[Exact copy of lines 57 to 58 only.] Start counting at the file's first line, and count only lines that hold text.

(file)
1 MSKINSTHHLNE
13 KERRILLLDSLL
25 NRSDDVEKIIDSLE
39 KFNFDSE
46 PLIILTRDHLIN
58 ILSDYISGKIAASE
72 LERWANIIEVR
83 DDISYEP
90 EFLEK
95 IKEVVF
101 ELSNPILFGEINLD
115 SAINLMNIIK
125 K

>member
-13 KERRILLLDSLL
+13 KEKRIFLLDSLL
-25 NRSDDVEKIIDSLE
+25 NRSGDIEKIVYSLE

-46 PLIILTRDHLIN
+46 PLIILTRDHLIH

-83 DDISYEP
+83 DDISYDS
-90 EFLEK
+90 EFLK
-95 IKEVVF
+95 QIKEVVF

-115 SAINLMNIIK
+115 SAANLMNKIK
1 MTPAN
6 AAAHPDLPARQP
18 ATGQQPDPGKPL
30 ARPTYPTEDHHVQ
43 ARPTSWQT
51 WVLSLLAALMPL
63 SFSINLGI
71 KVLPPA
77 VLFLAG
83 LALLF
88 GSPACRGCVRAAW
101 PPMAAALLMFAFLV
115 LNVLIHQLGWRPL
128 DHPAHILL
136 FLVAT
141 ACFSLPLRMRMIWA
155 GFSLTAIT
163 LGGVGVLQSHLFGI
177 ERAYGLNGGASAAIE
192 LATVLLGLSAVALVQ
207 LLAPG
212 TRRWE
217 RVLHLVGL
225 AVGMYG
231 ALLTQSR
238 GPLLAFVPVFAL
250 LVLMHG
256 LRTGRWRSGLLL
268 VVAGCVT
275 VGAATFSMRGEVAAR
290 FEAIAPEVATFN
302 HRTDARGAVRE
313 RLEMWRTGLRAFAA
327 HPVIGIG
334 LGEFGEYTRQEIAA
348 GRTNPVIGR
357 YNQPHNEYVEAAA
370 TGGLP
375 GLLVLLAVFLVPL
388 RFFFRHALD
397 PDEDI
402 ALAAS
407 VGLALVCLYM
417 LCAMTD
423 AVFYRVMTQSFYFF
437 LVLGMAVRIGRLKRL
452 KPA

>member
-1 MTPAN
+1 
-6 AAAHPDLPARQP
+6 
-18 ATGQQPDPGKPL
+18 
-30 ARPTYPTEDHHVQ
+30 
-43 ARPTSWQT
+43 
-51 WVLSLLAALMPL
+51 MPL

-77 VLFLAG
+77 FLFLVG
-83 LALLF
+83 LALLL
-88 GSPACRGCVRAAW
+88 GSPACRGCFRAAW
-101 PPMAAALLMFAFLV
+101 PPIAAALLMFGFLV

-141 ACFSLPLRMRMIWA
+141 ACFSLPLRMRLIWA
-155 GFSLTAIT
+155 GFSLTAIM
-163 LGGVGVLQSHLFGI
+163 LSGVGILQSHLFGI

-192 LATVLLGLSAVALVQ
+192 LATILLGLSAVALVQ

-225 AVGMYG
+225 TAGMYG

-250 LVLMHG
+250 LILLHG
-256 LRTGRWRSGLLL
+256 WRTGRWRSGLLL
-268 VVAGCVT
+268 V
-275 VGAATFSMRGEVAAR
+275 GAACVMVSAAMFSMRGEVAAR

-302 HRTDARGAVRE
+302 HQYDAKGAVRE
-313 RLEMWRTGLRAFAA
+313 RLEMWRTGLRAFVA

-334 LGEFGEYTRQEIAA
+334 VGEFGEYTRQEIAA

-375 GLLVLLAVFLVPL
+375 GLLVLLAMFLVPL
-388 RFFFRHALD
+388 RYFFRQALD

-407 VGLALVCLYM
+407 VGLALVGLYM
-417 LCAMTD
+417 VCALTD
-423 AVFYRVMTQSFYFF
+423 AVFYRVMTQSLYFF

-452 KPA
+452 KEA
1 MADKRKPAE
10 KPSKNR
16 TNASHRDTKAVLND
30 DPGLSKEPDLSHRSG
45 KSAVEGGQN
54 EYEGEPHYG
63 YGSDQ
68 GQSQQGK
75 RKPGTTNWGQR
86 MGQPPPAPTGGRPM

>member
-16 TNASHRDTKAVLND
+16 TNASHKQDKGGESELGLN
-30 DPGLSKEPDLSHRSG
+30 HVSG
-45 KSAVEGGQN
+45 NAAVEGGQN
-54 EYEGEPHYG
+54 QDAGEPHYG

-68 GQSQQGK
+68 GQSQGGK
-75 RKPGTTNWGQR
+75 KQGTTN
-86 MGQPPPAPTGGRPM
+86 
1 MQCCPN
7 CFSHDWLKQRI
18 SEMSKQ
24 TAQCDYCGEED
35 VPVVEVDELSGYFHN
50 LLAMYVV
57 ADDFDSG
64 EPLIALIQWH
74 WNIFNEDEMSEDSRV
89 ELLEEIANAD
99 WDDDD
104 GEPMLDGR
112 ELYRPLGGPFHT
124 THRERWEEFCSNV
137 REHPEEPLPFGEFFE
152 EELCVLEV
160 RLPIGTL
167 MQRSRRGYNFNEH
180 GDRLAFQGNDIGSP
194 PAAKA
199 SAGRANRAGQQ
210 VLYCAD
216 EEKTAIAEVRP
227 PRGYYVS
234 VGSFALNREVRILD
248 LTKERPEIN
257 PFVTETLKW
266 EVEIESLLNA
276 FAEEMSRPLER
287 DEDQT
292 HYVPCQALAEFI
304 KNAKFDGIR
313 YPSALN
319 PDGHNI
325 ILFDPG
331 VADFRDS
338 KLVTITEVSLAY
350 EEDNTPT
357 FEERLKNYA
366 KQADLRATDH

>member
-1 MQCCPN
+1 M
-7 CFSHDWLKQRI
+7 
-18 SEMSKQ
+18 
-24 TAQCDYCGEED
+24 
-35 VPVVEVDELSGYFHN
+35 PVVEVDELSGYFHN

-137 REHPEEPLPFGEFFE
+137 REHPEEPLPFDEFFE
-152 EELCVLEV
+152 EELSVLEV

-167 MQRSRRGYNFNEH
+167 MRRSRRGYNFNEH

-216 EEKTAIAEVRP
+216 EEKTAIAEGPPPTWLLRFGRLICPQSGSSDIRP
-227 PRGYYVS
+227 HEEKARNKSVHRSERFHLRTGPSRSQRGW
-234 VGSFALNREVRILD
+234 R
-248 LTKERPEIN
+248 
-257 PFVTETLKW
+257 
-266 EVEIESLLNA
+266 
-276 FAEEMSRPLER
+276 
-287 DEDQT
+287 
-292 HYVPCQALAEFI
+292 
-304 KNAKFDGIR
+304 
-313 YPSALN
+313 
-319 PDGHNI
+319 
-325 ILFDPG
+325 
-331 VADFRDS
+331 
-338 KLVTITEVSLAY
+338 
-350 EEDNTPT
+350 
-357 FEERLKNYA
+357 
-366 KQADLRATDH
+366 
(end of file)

268 VVAGCVT
275 VGAATFSMRGEVAAR